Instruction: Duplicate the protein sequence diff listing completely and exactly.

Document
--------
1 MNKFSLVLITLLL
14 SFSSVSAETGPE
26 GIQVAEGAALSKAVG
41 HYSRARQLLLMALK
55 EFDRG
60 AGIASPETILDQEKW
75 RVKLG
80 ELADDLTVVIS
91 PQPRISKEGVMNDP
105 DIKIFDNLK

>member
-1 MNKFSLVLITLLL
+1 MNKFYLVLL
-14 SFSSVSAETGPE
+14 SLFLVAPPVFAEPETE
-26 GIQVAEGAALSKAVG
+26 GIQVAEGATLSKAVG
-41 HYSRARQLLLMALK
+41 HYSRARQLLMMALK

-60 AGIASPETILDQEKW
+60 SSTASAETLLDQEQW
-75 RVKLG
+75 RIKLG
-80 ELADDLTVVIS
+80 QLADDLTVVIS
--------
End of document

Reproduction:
1 MNKFSLVLITLLL
14 SFSSVSAETGPE
26 GIQVAEGAALSKAVG
41 HYSRARQLLLMALK
55 EFDRG
60 AGIASPETILDQEKW
75 RVKLG
80 ELADDLTVVIS
91 PQPRISKEGVMNDP
105 DIKIFDNLK

>member
-1 MNKFSLVLITLLL
+1 MNKFYLVLL
-14 SFSSVSAETGPE
+14 SLFLVAPPVFAEPETE
-26 GIQVAEGAALSKAVG
+26 GIQVAEGATLSKAVG
-41 HYSRARQLLLMALK
+41 HYSRARQLLMMALK

-60 AGIASPETILDQEKW
+60 SSTASAETLLDQEQW
-75 RVKLG
+75 RIKLG
-80 ELADDLTVVIS
+80 QLADDLTVVIS